Add Bounce TV cofounder Martin Luther King III to the list of broadcasters not eager for the Congress to take out the deregulatory broom otherwise known as the Next Generation Television Marketplace Act (S. 2008).
That bill, offered up by Sen. Jim DeMint (R-S.C.), would sweep away the retrans/must-carry regime as well as the compulsory copyright license and cable and broadcast ownership regs.
In a letter to Sen. Commerce Committee Chair Jay Rockefeller (D-W. Va.) dated Aug. 3, King said it was "critical" that Rockefeller's committee reject the bill. Currently the Senate is on August recess, and nothing is likely to happen on that front until the next Congress anyway. But the issue or major FCC reg reform continues to be on many minds in Washington, including Rockefeller's at a recent hearing on the 1992 Cable Act at which the DeMint bill was a topic of discussion.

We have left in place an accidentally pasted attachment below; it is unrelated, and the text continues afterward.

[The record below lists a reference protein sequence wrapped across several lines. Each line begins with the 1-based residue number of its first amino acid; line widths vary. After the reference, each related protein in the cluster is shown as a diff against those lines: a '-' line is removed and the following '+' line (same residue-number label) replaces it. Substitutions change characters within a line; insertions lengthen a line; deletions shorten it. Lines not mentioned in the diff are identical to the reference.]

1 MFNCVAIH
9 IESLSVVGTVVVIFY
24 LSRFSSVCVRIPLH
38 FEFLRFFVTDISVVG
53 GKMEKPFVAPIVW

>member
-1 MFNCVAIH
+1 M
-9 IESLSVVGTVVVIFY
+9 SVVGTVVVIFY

Without retrans revenues, says King, some broadcasters will not be able to fund diverse programming. "While the sponsors of S. 2008 naively promise a more robust U.S. television marketplace when these rules are repealed, the revers will happen," says King. "Broadcasters will lose the financial flexibility to fund diverse programming, both on a broadcasters' prime channel and on the digital subchannels that are allowing Bounce TV to entertain and inform previously neglected African-American viewers.
The National Association of Broadcasters has already been showcasing Bounce and other diverse multicast services as it advocates for preserving the reach and quality of existing broadcast services that do not choose to give up spectrum to wireless broadband.